The court noted that this provision affords “coverage for necessary expenses incurred by an insured to reduce the loss of business income, with the caveat that Liberty Mutual will not pay more than it would have paid if the insured had been unable to make up the lost production or continue operations or services.” To show a covered loss of business income under the policy a manufacturer must show a decrease in the net sales value of production during the period of restoration (the time reasonably necessary to repair the damage) and the following 60-day extended period of restoration. Accordingly, in order to establish a claim for necessary expenses under the mitigation provision, Welspun had to show that it necessarily incurred expenses in excess of its normal operating expenses that lessened a decrease in the net sales value of production, i.e. business income loss, through the extended period of restoration.
Plaintiffs attempted to avoid this conclusion by pointing out that the mitigation provision did not use the term “covered” nor the terms “period of restoration” or “extended period of restoration.” But the court rejected that argument reasoning that the provision says that Liberty Mutual:
… will not pay more in mitigation expenses than it would have paid if the insured had been unable to make up lost production or continue operations or services, which means that Liberty Mutual will not pay more than it would have paid had the business loss occurred rather than been averted. Liberty Mutual will pay nothing for a business loss that is not covered, so it will pay nothing to mitigate a business loss that is not covered. (Opinion, at p. 13).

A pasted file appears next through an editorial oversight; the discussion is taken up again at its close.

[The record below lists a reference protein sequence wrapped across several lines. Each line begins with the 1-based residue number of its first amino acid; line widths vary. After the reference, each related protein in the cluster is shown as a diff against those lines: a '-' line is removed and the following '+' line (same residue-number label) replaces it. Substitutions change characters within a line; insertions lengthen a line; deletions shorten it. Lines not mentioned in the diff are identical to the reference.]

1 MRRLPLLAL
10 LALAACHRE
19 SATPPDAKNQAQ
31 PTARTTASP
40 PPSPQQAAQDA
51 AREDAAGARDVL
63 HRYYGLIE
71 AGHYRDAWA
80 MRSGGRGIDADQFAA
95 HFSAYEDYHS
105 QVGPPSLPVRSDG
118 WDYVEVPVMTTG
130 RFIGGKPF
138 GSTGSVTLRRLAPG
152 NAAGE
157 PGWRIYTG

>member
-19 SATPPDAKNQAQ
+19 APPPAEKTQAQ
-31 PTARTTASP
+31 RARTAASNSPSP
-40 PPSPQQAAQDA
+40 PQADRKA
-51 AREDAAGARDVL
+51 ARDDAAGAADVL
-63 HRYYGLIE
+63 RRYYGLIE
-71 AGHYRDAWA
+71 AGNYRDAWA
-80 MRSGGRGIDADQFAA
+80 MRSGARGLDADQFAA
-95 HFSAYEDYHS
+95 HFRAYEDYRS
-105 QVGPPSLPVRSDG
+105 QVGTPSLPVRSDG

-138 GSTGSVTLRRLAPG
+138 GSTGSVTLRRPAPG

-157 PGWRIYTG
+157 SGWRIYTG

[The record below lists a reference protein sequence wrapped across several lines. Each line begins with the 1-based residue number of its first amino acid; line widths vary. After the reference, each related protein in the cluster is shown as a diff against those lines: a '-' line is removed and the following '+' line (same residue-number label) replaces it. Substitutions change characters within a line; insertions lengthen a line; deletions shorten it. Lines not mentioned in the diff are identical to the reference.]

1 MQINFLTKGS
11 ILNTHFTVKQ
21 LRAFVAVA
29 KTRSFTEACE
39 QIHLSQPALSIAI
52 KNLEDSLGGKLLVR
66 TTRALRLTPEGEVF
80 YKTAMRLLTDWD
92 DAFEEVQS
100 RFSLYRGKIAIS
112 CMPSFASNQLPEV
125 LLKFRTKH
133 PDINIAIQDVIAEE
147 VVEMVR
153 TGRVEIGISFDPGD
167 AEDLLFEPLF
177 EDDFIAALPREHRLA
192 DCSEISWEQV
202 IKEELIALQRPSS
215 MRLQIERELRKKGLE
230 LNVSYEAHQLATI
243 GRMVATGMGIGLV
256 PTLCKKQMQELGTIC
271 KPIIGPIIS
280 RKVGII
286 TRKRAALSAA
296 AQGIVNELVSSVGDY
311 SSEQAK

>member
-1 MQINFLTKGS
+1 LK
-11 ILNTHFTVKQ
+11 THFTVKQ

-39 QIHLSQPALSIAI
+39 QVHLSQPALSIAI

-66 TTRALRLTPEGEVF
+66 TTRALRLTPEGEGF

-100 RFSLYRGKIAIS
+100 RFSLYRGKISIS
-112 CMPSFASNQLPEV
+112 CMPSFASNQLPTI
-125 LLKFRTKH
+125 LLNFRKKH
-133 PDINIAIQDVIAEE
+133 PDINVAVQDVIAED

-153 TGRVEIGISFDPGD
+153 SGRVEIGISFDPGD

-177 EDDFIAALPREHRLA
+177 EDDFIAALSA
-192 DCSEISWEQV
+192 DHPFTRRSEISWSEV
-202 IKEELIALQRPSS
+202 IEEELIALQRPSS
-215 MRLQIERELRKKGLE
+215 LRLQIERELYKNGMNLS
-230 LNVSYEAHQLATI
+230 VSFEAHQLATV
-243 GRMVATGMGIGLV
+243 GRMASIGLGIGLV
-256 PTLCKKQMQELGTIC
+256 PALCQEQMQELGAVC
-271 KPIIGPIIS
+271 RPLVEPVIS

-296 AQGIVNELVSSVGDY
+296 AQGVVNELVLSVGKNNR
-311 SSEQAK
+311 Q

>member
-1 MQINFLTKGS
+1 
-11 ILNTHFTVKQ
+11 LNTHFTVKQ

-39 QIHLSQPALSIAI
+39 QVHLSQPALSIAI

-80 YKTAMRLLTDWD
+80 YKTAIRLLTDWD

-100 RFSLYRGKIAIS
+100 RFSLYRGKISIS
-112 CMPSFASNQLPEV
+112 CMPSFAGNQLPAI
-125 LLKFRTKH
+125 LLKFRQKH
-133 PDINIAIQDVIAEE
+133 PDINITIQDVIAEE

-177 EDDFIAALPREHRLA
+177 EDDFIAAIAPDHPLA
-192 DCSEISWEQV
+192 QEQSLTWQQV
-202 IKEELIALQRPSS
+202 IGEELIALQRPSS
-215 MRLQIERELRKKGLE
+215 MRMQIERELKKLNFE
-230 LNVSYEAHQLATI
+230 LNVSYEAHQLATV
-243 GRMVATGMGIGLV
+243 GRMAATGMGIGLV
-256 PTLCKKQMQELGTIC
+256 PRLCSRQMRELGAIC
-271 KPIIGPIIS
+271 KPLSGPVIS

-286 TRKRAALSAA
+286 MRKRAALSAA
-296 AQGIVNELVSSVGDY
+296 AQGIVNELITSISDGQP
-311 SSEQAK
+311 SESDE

In short, if an insured incurs mitigation expenses to avoid a business loss that would have occurred after the extended period of restoration, those mitigation expenses are not covered. Because the insured had presented no evidence that the mitigation expenses at issue averted a net decrease in production value during the period of restoration or the extended period of restoration, it had not established an essential element of their claim.
The policy also contained a provision which provided that Liberty Mutual “will not pay for any increase in loss due to the suspension, cancellation or lapse of any contract.” Plaintiffs interpreted this provision to mean that the policy did not cover loss for cancellation of a contract if the loss occurs after the period of restoration or the extended period of restoration. The court found that under this interpretation of the cancelled contract exclusion, there would have been no coverage for loss of the Seaway order except to the extent that cancellation of the contract caused a decrease in net sales value of production during the period of restoration or the extended period of restoration.
Claim professionals handling large business interruption losses may often be confronted with claims for costs to reduce business income losses due to the disruption of normal business operations following a loss, as well as extra expenses to reduce and shorten the disruption of business operations. As demonstrated in the Welspun decision, when evaluating such claims the claims handler must carefully consider the language of the policy to identify the elements of the available coverages for extra expense and mitigation costs, as well as the precise nature of the claimed expenses, in order to determine the extent of coverage for such additional expenses.
Welspun Pipes, Inc., and Welspun Tubular, LLC. V. Liberty Mutual Insurance Company, No. 4:13CV00418 JLH, U.S.D.C. E.D. Ark. (February 2, 2017)